Expanding Workforce Training Efforts in Connecticut – NBC Connecticut

By some estimates, 100,000 jobs are currently open in Connecticut and we don’t have the trained workforce to fill them properly.

This is not a new problem for the state, but a new solution may be in the works at the national level.

NBC Connecticut’s Mike Hydeck spoke with Congressman Jim Himes (D-Greenwich) who is the chairman of the House Select Committee of Economic Disparity and Fairness and Growth.

mike hydeck: So you recently took part in a round table bringing together both trade union leaders and professional organisations. What came out of this session when it comes to trying to solve this problem?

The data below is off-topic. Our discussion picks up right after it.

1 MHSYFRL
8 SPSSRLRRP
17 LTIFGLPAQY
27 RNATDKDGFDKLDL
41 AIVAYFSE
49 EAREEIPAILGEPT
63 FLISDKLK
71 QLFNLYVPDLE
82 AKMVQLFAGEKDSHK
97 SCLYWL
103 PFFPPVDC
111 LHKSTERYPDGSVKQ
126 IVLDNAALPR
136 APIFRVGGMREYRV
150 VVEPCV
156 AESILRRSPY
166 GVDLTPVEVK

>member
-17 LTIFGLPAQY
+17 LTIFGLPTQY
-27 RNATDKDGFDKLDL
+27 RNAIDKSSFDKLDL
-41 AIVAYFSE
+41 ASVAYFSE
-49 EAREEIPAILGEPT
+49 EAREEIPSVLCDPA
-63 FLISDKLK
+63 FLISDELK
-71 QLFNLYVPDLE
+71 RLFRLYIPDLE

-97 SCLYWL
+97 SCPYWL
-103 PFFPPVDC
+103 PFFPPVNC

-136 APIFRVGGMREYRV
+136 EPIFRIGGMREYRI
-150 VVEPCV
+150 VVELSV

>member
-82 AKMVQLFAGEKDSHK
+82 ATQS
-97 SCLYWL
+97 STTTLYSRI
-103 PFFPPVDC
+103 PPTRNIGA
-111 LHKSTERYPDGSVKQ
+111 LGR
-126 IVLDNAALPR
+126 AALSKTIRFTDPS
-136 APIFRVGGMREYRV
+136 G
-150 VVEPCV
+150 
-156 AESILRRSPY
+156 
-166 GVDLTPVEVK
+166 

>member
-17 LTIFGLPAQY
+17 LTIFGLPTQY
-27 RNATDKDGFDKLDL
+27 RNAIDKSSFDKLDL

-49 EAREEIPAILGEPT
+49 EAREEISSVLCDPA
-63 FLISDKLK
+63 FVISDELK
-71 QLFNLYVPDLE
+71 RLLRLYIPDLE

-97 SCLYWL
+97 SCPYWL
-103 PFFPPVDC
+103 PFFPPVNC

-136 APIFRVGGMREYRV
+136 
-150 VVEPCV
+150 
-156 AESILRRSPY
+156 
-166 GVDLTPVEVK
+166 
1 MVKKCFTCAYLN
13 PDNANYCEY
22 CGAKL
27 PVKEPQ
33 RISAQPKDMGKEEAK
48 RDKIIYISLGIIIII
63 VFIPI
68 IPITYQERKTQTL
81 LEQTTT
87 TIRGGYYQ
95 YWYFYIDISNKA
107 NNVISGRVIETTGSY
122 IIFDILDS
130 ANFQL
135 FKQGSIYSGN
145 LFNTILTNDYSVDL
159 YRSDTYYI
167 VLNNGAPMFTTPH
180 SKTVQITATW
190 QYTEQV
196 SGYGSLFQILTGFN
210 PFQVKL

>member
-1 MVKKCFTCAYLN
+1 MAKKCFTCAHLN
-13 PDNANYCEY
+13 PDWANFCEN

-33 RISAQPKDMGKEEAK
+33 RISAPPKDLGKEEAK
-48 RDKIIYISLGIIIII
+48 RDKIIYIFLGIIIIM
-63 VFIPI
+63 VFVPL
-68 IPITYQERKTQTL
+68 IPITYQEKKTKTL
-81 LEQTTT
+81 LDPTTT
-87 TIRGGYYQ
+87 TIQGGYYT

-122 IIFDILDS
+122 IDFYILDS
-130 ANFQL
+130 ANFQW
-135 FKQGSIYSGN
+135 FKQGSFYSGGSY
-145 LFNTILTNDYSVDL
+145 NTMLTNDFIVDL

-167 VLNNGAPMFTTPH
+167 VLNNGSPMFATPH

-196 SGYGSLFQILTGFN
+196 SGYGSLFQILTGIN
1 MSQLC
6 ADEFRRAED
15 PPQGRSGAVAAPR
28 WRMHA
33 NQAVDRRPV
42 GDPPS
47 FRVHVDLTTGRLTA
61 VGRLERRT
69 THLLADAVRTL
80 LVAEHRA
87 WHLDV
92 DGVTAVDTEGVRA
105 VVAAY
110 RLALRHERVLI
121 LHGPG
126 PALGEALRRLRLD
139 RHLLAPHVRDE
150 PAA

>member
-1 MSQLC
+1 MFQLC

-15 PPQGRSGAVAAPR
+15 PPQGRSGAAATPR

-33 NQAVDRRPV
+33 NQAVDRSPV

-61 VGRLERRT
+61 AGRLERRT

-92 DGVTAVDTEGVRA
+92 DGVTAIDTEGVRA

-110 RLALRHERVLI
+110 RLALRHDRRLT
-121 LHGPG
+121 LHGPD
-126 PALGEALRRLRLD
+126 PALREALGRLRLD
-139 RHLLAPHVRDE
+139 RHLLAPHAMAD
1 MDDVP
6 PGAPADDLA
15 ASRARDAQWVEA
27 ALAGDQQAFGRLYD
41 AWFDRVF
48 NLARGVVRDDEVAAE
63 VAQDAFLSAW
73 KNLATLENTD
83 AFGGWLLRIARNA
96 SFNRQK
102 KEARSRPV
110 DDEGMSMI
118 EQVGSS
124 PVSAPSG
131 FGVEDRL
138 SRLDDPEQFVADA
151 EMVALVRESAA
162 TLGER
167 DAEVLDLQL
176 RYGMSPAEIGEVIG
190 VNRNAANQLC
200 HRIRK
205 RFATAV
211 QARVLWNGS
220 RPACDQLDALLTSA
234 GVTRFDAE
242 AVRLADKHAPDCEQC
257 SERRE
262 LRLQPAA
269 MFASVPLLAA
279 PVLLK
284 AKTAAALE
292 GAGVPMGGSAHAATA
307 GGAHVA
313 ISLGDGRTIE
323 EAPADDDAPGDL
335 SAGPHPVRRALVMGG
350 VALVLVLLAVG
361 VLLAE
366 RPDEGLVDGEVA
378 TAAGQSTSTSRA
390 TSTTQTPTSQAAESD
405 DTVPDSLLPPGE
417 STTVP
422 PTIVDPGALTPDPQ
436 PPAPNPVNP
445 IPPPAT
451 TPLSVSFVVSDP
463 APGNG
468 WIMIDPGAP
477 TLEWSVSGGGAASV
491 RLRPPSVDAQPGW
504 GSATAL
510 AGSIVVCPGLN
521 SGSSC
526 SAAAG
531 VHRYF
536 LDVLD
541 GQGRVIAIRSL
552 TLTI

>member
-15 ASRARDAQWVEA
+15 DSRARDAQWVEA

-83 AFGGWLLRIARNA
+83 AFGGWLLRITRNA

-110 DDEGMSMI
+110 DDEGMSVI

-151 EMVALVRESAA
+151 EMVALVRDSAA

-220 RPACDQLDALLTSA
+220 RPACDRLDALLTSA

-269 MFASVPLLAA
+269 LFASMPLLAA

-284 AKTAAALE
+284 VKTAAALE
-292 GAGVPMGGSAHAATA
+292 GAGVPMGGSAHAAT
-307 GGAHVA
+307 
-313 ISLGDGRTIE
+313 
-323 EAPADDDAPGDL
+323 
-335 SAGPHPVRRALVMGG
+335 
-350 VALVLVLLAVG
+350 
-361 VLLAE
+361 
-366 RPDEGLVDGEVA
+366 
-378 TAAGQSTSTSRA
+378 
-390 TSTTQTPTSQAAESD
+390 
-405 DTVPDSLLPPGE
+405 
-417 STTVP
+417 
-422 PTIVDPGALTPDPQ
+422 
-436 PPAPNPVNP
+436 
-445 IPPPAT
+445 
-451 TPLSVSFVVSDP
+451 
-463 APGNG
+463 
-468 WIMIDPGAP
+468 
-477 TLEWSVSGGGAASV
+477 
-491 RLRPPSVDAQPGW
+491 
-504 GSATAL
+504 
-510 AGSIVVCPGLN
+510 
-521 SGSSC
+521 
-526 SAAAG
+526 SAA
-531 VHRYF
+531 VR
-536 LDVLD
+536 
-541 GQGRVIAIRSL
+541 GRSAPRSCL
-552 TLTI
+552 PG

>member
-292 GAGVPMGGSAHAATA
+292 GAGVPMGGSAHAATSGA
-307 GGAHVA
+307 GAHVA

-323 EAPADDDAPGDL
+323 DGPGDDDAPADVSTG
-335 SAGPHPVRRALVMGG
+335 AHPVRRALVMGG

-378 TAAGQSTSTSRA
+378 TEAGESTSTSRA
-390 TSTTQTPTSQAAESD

Jim Himes: Yeah, and I’m glad you asked. Because, as you pointed out, this is a really critical issue for the state of Connecticut and for the whole country where there are millions of jobs there with a vacuum. That is to say, there are not enough people who have the training, the specialized skills, the technical skills, but also the general skills to fill these jobs. And this, of course, is just a disaster both for the economy and for people. But yeah, the roundtable we did was about how we can migrate to a system where, first of all, hiring is smarter, right? For too long the question has been – do you have a four-year college degree? If you have this BA, and by the way, maybe I don’t care what’s in it, you know, we’re looking at you, we’re trying to find ways to migrate to, instead of a system credential-based hiring process and set standards, competency-based hiring protocol, if you will. And then the other side of the coin, of course, is exactly what you were asking, which is how can we better train both young people coming out of school and obviously that’s enormous for them to acquire the skills that will enable them to prosper. But sometimes it’s not so much the young people who, you know, whose industries changed, or, you know, a factory that they worked in closed down. And there are a lot of answers to that question, aren’t there? There are the unions, which offer wonderful apprenticeship programs. There is more thinking around our community colleges. And then there is the private sector, which has a real interest in training its employees on an ongoing basis.